Some of the trees are starting to leaf out as well. The pear trees have bloomed and in fact are already starting to lose the bloom and go to leaf. The grass is greener and taller every day. And of course the fur is flying everywhere. Spring is officially here!

The pear trees in front of my parents' house; one of them is already starting to leaf out
Leaves are starting to slowly make an appearance on some of the trees. We'll get to watch all of the trees slowly leaf out over a few weeks. When Jason and I lived in New England I remember being amazed at how fast everything happened. One day it was winter and then ten days later the grass was green and all of the trees were leafed out!


Anonymous said...

The shedding is fun - great to see the summer coat underneath. I mostly use a circular wire brush, but then just lots of rubber curry. Don't do what I did once - put on chap stick right before grooming a shedding horse!

Anonymous said...

I am very classic with my shedding tools. When my babies are shedding I first take a one sided scrape blade to the big stuff, then a soft curry all over, then a stiff brush everywhere but the face and legs, and finally a stiff brush to make them look good along with some Show Sheen. I do this professionally for some of my dad's clients (he is a farrier) so I am a bit of a perfectionist. LOL! :)

ZionFarm said...

My shedding routine- just LOTS of brushing. I worked on JT last night and there were little white fur balls floating all over the barn! He still has a ways to go before we see any sign of a slick coat. He did look a little better by the time I was done.

Your parents house is gorgeous! I love that old southern plantation style.

ezra_pandora said...

Shedding, ugh. Our girls get pretty dirty and hairy too. What is this flower thing you talk about? And is the furminator a vaccum? lol We just do the normal gelly rubber curry comb unless they are muddy. If they are muddy then we use the metal curry with the teeth, lol. And yeah, nothing worse than hair in your mouth and you have dirty hands trying to find the one hair. lol!!

Melissa-ParadigmFarms said...

Kate - I cannot imagine the disaster that would be me if I put on chapstick before working on a shedding horse. I look bad enough as it is!!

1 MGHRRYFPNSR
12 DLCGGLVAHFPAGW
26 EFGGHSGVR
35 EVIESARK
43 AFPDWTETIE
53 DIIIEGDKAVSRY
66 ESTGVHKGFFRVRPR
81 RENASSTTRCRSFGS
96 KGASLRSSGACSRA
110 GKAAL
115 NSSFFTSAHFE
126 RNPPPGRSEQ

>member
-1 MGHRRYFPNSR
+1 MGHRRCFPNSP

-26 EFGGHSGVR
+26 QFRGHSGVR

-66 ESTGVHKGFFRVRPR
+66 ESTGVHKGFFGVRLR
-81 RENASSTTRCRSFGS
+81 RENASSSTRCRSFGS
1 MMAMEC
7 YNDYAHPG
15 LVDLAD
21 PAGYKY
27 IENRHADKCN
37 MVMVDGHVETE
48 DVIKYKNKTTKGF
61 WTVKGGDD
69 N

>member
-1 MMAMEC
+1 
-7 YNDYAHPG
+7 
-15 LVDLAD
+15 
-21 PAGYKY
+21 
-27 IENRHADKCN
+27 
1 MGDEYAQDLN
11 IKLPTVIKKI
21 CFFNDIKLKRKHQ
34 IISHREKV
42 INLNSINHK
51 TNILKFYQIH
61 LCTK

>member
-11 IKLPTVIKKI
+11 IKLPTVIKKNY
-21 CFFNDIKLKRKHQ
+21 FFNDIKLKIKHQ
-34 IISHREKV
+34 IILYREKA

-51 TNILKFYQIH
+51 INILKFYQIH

Sport's Mom, I have so many varieties of brushes, curry combs, mane and tail brushes, shedding blades, etc. I could open a mail order catalogue at this point. It is ridiculous really! I have I think seven grooming caddies stuffed full of various grooming tools - not including shampoos, sprays, etc.!

Zion, thanks for the compliment on my parents' house. I have to say it IS beautiful, even better than person. The horses have a lovely view! Also, I think shedding out gray horses is the worst. White hair covering me and everything else. And we have so many residents here that are gray, in fact I worked on three today. I could have passed for a gray horse at one point today!

Ezra_Pandora, check these out:
Epona Shed Flower

Melissa-ParadigmFarms said...

I also meant to say that I ordered my Furminator from Amazon and I think it was $45.

Dressager said...

Oh boy, shedding season. I find that Farnam Slick 'N Easy grooming block does well. When it starts to get dull you just rake it against something hard and concrete, and it's good to start using again. My horses seem to like it!

Dressager said...

Oh and plus the grooming blocks are only about $5 per block! After I get the majority done with those, then I'll go in and use the clippers here and there, on the horses that don't mind the clippers!

Anonymous said...

Sorry about currying Apollo! I know what it is like to gromm him. Washing him is like washing a bus!

Melissa-ParadigmFarms said...

Dressager I forgot about the blocks. I have a couple of those as well. I especially like them when you are working on a horse that has mostly shed out but still has a few of the long guard hairs here and there. I think the block is the best at getting those off.

Vivian, grooming Apollo isn't bad. But currying him - especially hard and thoroughly for shedding - is a huge job! He's been curred three times this week now and sadly it looks like we haven't done a thing! His winter coat is always so thick.

LuLo Designs/Blue Eyed Tango said...

What a beautiful home your parents have! I grew up in a home very similar to that! Gone With The Wind style! Gorgeous trees! Thanks for sharing!